In addition to following William Pannapacker's digital humanities coverage at MLA, I have also looked forward to the lists of MLA sessions focusing on new media and DH that Mark Sample provides. Leading to the conferences in 2009, 2011, 2012, and 2013, Sample posted the following entries:
• November 15, 2009: Digital Humanities Sessions at the 2009 MLA (27 sessions)
• November 9, 2010: Digital Humanities Sessions at the 2011 MLA (44 sessions)
• October 4, 2011: Digital Humanities Sessions at the 2012 MLA (58 sessions)
• October 17, 2012: Digital Humanities Sessions at the 2013 MLA (66 sessions)
Sample's list provides the title of the sessions, an overall description when one is available, the title of the individual papers, the names of presenters, and their institutional affiliations. Placing all of the DH sessions together in a single list enhances the idea of interconnectivity and a conversation among people in the field. The appearance of those lists months before the conference make it possible for a wider audience to consider some of the topics covered.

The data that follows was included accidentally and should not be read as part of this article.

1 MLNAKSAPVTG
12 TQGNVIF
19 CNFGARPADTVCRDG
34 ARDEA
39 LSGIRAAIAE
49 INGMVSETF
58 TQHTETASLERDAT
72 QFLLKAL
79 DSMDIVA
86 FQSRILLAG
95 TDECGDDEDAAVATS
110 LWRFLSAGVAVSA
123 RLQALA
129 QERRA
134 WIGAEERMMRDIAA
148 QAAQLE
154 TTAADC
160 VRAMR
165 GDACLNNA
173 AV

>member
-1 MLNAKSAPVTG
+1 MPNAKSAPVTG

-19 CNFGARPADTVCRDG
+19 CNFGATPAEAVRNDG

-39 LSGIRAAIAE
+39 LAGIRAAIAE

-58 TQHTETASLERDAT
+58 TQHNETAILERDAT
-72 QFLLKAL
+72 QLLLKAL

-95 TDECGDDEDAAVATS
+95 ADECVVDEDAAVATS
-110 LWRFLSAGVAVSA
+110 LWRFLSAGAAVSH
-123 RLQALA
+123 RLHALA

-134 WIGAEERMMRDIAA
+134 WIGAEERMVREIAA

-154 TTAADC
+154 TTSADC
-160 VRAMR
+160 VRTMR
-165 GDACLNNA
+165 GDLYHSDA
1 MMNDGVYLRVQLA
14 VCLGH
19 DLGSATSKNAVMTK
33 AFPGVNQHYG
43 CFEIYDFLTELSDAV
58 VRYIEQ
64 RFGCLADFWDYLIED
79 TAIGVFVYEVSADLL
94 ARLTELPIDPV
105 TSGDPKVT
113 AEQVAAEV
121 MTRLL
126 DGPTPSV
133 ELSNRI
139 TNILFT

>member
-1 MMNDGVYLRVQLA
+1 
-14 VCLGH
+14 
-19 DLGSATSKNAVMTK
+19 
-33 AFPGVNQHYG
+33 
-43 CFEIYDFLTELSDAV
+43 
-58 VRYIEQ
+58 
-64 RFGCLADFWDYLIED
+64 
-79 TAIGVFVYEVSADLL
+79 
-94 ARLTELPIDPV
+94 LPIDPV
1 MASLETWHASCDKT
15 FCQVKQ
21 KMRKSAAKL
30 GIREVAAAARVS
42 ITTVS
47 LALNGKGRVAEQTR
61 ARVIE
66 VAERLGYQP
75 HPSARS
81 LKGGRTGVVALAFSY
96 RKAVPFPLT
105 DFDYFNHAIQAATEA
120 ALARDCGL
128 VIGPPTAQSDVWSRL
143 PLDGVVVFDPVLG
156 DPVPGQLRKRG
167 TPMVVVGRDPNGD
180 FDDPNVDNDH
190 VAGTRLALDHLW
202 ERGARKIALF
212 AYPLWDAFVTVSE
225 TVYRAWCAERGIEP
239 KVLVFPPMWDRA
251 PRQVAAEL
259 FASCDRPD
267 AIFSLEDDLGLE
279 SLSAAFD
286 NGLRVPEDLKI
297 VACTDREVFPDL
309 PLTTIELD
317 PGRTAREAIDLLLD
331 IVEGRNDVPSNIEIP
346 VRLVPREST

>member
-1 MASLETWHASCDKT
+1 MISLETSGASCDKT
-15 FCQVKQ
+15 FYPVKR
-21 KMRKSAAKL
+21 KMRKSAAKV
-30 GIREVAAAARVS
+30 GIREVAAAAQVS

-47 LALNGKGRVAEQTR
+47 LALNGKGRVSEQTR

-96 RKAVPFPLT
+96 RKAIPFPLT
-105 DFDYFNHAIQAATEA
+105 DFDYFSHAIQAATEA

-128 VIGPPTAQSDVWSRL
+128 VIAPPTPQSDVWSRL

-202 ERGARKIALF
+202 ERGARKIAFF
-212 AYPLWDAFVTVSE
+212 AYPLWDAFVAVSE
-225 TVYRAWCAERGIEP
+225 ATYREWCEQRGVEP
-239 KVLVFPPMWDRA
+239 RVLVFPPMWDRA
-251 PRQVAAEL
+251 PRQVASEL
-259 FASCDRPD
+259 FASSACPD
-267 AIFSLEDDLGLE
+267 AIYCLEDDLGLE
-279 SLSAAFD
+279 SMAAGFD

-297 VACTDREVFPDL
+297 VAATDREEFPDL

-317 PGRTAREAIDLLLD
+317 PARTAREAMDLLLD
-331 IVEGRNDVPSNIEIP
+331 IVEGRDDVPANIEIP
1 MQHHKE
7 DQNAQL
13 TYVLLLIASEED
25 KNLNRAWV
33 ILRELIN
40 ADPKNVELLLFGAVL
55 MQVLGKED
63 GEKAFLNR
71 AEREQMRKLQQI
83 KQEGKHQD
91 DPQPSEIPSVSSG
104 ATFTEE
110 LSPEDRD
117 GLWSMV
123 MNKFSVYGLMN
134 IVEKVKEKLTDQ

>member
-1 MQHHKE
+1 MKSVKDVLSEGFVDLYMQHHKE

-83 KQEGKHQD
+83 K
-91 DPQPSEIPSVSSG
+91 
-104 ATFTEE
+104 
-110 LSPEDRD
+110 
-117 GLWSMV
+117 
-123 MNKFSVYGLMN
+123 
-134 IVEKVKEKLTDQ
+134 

The shifts from 27 to 44 to 58 to 66 sessions also provide some evidence of DH's growing presence at MLA over the years. Looking back on the entries now also reveals the extent to which the round-up and identification of the sessions serves as useful organizational or institutional memory.
Along with Pannapacker's articles, Samples entries have been useful news items in the discourse on
• Digital Humanities at CLA 2013